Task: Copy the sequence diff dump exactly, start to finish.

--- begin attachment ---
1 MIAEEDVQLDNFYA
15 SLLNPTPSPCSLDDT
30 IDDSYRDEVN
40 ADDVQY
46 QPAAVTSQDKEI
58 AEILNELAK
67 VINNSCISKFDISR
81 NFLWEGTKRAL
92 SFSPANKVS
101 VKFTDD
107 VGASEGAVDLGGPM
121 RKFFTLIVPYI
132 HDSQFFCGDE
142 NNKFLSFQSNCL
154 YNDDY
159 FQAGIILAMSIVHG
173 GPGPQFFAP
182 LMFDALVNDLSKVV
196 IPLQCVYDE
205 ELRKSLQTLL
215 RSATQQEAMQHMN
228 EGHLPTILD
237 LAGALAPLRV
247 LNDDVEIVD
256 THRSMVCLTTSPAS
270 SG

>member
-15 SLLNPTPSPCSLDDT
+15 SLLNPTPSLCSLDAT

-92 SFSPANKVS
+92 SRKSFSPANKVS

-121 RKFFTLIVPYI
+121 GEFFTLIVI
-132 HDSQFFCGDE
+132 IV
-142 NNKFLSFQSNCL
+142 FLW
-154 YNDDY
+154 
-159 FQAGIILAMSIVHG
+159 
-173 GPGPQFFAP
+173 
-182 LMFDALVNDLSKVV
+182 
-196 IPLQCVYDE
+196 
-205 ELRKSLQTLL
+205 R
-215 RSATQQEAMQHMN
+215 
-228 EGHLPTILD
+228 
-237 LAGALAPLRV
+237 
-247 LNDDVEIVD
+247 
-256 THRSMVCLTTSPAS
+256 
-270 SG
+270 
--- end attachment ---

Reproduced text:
1 MIAEEDVQLDNFYA
15 SLLNPTPSPCSLDDT
30 IDDSYRDEVN
40 ADDVQY
46 QPAAVTSQDKEI
58 AEILNELAK
67 VINNSCISKFDISR
81 NFLWEGTKRAL
92 SFSPANKVS
101 VKFTDD
107 VGASEGAVDLGGPM
121 RKFFTLIVPYI
132 HDSQFFCGDE
142 NNKFLSFQSNCL
154 YNDDY
159 FQAGIILAMSIVHG
173 GPGPQFFAP
182 LMFDALVNDLSKVV
196 IPLQCVYDE
205 ELRKSLQTLL
215 RSATQQEAMQHMN
228 EGHLPTILD
237 LAGALAPLRV
247 LNDDVEIVD
256 THRSMVCLTTSPAS
270 SG

>member
-15 SLLNPTPSPCSLDDT
+15 SLLNPTPSLCSLDAT

-92 SFSPANKVS
+92 SRKSFSPANKVS

-121 RKFFTLIVPYI
+121 GEFFTLIVI
-132 HDSQFFCGDE
+132 IV
-142 NNKFLSFQSNCL
+142 FLW
-154 YNDDY
+154 
-159 FQAGIILAMSIVHG
+159 
-173 GPGPQFFAP
+173 
-182 LMFDALVNDLSKVV
+182 
-196 IPLQCVYDE
+196 
-205 ELRKSLQTLL
+205 R
-215 RSATQQEAMQHMN
+215 
-228 EGHLPTILD
+228 
-237 LAGALAPLRV
+237 
-247 LNDDVEIVD
+247 
-256 THRSMVCLTTSPAS
+256 
-270 SG
+270 